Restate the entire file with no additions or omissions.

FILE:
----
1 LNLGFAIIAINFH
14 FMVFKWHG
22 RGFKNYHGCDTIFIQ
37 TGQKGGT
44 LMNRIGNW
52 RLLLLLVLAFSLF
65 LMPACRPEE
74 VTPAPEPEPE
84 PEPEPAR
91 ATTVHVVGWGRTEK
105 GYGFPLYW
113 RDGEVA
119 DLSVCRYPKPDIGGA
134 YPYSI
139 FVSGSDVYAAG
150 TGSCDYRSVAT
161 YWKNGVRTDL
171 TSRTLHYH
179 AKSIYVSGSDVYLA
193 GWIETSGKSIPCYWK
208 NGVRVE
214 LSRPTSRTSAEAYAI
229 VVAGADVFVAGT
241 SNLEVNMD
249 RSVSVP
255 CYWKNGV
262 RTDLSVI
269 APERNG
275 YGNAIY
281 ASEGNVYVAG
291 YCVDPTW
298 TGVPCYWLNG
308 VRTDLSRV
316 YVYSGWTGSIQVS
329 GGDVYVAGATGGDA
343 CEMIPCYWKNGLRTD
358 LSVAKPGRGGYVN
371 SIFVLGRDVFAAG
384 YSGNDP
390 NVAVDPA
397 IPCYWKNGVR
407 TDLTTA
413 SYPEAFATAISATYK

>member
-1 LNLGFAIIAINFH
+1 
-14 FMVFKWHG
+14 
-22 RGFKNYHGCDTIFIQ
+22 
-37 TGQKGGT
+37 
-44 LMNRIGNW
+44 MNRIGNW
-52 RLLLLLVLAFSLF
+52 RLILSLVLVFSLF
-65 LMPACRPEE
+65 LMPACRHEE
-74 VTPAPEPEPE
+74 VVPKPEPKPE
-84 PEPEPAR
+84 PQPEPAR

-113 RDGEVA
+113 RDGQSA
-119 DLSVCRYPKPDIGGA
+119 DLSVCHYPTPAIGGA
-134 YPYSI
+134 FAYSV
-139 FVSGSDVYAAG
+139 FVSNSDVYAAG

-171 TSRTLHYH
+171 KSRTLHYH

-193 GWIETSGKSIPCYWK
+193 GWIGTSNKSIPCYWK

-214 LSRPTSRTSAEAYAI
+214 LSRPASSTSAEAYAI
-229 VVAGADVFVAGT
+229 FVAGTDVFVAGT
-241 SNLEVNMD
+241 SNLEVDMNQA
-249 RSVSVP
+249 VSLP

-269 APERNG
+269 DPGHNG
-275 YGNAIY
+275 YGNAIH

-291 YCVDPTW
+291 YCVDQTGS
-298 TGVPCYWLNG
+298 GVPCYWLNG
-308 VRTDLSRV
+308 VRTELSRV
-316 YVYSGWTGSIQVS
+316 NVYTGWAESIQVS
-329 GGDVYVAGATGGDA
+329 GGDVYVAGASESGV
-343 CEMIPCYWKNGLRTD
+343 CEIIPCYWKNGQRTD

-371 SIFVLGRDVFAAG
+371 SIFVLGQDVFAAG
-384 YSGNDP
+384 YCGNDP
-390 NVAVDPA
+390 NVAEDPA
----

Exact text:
1 LNLGFAIIAINFH
14 FMVFKWHG
22 RGFKNYHGCDTIFIQ
37 TGQKGGT
44 LMNRIGNW
52 RLLLLLVLAFSLF
65 LMPACRPEE
74 VTPAPEPEPE
84 PEPEPAR
91 ATTVHVVGWGRTEK
105 GYGFPLYW
113 RDGEVA
119 DLSVCRYPKPDIGGA
134 YPYSI
139 FVSGSDVYAAG
150 TGSCDYRSVAT
161 YWKNGVRTDL
171 TSRTLHYH
179 AKSIYVSGSDVYLA
193 GWIETSGKSIPCYWK
208 NGVRVE
214 LSRPTSRTSAEAYAI
229 VVAGADVFVAGT
241 SNLEVNMD
249 RSVSVP
255 CYWKNGV
262 RTDLSVI
269 APERNG
275 YGNAIY
281 ASEGNVYVAG
291 YCVDPTW
298 TGVPCYWLNG
308 VRTDLSRV
316 YVYSGWTGSIQVS
329 GGDVYVAGATGGDA
343 CEMIPCYWKNGLRTD
358 LSVAKPGRGGYVN
371 SIFVLGRDVFAAG
384 YSGNDP
390 NVAVDPA
397 IPCYWKNGVR
407 TDLTTA
413 SYPEAFATAISATYK

>member
-1 LNLGFAIIAINFH
+1 
-14 FMVFKWHG
+14 
-22 RGFKNYHGCDTIFIQ
+22 
-37 TGQKGGT
+37 
-44 LMNRIGNW
+44 MNRIGNW
-52 RLLLLLVLAFSLF
+52 RLILSLVLVFSLF
-65 LMPACRPEE
+65 LMPACRHEE
-74 VTPAPEPEPE
+74 VVPKPEPKPE
-84 PEPEPAR
+84 PQPEPAR

-113 RDGEVA
+113 RDGQSA
-119 DLSVCRYPKPDIGGA
+119 DLSVCHYPTPAIGGA
-134 YPYSI
+134 FAYSV
-139 FVSGSDVYAAG
+139 FVSNSDVYAAG

-171 TSRTLHYH
+171 KSRTLHYH

-193 GWIETSGKSIPCYWK
+193 GWIGTSNKSIPCYWK

-214 LSRPTSRTSAEAYAI
+214 LSRPASSTSAEAYAI
-229 VVAGADVFVAGT
+229 FVAGTDVFVAGT
-241 SNLEVNMD
+241 SNLEVDMNQA
-249 RSVSVP
+249 VSLP

-269 APERNG
+269 DPGHNG
-275 YGNAIY
+275 YGNAIH

-291 YCVDPTW
+291 YCVDQTGS
-298 TGVPCYWLNG
+298 GVPCYWLNG
-308 VRTDLSRV
+308 VRTELSRV
-316 YVYSGWTGSIQVS
+316 NVYTGWAESIQVS
-329 GGDVYVAGATGGDA
+329 GGDVYVAGASESGV
-343 CEMIPCYWKNGLRTD
+343 CEIIPCYWKNGQRTD

-371 SIFVLGRDVFAAG
+371 SIFVLGQDVFAAG
-384 YSGNDP
+384 YCGNDP
-390 NVAVDPA
+390 NVAEDPA